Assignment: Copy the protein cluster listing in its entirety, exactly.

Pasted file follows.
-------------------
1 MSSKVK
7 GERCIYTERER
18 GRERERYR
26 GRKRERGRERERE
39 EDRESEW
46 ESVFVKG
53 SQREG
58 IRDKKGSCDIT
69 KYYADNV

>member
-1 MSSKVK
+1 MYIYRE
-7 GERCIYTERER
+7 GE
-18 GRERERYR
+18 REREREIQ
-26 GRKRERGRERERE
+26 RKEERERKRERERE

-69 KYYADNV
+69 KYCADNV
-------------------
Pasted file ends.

1 MSSKVK
7 GERCIYTERER
18 GRERERYR
26 GRKRERGRERERE
39 EDRESEW
46 ESVFVKG
53 SQREG
58 IRDKKGSCDIT
69 KYYADNV

>member
-1 MSSKVK
+1 MYIYRE
-7 GERCIYTERER
+7 GE
-18 GRERERYR
+18 REREREIQ
-26 GRKRERGRERERE
+26 RKEERERKRERERE

-69 KYYADNV
+69 KYCADNV